Then: a flash so bright she could see it through her eyelids. Her eyes flew open and she turned her face up to find Dash’s, surprise written in the “O” of his mouth and the crease of his brow. Almost instantly, a deafening explosion followed and she felt the floorboards rising beneath their feet, as she and Dash continued up, up, up, as though they were flying, launched into the sky and literally dancing on air as the floor and walls fell away around them. She felt the night air on her cheek. The ceiling had opened up into a brilliant night sky, stars in their stasis coolly winking at the dancers, frozen in the air at their apex for those few unbelievable seconds, still embracing their partners. She saw Nell, Charlie, Beebe and her piano, Mo with his mouth still on his horn, all suspended against the inky sky.
“How impossibly beautiful,” she thought in the strange sliver of silence before the screaming started and the dancers began their terrible fall. As she was ripped from Dash’s arms, she heard the cries of women and men, crying out for their husbands, wives, partners. Their mothers. God.
She clawed desperately at the air as she watched the ground rushing up to meet her, a horrible black smoking hole where the dance hall had been.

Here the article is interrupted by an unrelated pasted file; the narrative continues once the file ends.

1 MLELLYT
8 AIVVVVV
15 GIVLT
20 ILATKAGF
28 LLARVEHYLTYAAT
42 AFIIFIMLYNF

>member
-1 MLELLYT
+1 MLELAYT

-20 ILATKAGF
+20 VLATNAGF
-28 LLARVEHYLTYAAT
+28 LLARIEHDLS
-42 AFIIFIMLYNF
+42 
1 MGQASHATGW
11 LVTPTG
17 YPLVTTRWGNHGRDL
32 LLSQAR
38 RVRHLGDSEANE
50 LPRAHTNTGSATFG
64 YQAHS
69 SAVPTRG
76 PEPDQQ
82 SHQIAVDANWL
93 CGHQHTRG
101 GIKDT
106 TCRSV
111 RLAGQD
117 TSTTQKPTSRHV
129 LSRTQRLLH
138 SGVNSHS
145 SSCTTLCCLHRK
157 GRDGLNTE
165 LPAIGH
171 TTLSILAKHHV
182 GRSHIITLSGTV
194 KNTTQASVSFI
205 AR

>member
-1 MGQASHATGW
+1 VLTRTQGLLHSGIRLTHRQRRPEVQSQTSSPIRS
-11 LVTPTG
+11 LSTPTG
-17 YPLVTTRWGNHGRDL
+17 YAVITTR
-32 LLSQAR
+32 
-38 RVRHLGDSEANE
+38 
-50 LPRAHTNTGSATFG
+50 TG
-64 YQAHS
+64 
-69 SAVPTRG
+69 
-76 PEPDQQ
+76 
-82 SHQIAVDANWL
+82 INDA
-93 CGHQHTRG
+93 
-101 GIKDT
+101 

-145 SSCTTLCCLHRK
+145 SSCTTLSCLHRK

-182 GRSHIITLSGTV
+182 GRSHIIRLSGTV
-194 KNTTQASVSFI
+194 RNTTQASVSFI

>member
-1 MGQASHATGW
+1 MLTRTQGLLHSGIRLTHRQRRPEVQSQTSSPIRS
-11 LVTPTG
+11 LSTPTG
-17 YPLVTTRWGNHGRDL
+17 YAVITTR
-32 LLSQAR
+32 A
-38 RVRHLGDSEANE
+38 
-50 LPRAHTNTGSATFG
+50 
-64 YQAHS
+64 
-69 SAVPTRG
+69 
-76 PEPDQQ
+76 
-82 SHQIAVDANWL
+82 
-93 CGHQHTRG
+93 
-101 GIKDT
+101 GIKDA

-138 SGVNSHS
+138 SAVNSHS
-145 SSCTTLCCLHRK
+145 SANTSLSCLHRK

Then: a sharp rip of pain in her shoulder as she was halted in her fall while Dash continued to plummet.
No. She hung suspended from a still-standing timber, stuck through the shoulder and left armpit and what remained of her dress by a large, pointed piece of wood. She knew she should feel pain, but she felt nothing but wonder. She saw the bodies and bricks and beams begin to fill the hole beneath her, felt the rain of rubble and rock on her exposed flesh, marveled at the bloody wound around her left armpit and ragged flap of her naked left breast. Her purse still hung from her right shoulder. Her feet were bare.
People were littered everywhere, covered with debris and screaming and crying for help. Some didn’t move at all. But she was alive. She was alive.
A light caught the corner of her eye and she watched with morbid fascination as the dark pile of rubble was overrun with bright orange and blue flames, and frantically writhing victims worked to free themselves, screeching in agony as they were engulfed. The flames reached higher, and she felt her dangling feet warm and then grow hot as the fire licked at her, gently at first and then with a pitiless greed. Her nostrils filled with the smell of burning flesh. She was going to die. God, she didn’t want to die. Please. It was her first dance. She had just found out what it felt like to be alive.